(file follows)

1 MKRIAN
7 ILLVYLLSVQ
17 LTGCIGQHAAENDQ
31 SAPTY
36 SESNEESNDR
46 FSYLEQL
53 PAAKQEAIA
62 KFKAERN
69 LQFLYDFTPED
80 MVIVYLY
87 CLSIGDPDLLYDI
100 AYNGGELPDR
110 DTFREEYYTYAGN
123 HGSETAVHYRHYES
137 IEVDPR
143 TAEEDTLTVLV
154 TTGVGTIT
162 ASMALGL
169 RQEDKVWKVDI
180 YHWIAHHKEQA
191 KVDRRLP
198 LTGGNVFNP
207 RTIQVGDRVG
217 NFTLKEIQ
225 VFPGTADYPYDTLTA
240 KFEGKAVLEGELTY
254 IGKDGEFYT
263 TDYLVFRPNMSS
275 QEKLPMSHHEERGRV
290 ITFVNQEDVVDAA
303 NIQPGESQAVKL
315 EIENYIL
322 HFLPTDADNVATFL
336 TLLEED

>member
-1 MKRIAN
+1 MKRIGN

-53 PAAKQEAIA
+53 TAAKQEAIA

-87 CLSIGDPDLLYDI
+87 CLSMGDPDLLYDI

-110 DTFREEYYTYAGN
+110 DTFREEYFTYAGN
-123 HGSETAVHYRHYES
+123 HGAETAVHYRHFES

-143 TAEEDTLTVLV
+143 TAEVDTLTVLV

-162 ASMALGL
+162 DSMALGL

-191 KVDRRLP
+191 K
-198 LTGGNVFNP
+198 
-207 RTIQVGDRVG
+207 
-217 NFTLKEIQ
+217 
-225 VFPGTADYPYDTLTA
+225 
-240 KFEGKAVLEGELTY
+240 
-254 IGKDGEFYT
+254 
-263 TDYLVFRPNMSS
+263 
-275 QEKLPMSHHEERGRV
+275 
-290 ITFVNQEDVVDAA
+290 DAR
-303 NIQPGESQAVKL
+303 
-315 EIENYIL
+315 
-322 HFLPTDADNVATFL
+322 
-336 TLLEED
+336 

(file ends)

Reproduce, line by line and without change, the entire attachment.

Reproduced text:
1 MKRIAN
7 ILLVYLLSVQ
17 LTGCIGQHAAENDQ
31 SAPTY
36 SESNEESNDR
46 FSYLEQL
53 PAAKQEAIA
62 KFKAERN
69 LQFLYDFTPED
80 MVIVYLY
87 CLSIGDPDLLYDI
100 AYNGGELPDR
110 DTFREEYYTYAGN
123 HGSETAVHYRHYES
137 IEVDPR
143 TAEEDTLTVLV
154 TTGVGTIT
162 ASMALGL
169 RQEDKVWKVDI
180 YHWIAHHKEQA
191 KVDRRLP
198 LTGGNVFNP
207 RTIQVGDRVG
217 NFTLKEIQ
225 VFPGTADYPYDTLTA
240 KFEGKAVLEGELTY
254 IGKDGEFYT
263 TDYLVFRPNMSS
275 QEKLPMSHHEERGRV
290 ITFVNQEDVVDAA
303 NIQPGESQAVKL
315 EIENYIL
322 HFLPTDADNVATFL
336 TLLEED

>member
-1 MKRIAN
+1 MKRIGN

-53 PAAKQEAIA
+53 TAAKQEAIA

-87 CLSIGDPDLLYDI
+87 CLSMGDPDLLYDI

-110 DTFREEYYTYAGN
+110 DTFREEYFTYAGN
-123 HGSETAVHYRHYES
+123 HGAETAVHYRHFES

-143 TAEEDTLTVLV
+143 TAEVDTLTVLV

-162 ASMALGL
+162 DSMALGL

-191 KVDRRLP
+191 K
-198 LTGGNVFNP
+198 
-207 RTIQVGDRVG
+207 
-217 NFTLKEIQ
+217 
-225 VFPGTADYPYDTLTA
+225 
-240 KFEGKAVLEGELTY
+240 
-254 IGKDGEFYT
+254 
-263 TDYLVFRPNMSS
+263 
-275 QEKLPMSHHEERGRV
+275 
-290 ITFVNQEDVVDAA
+290 DAR
-303 NIQPGESQAVKL
+303 
-315 EIENYIL
+315 
-322 HFLPTDADNVATFL
+322 
-336 TLLEED
+336 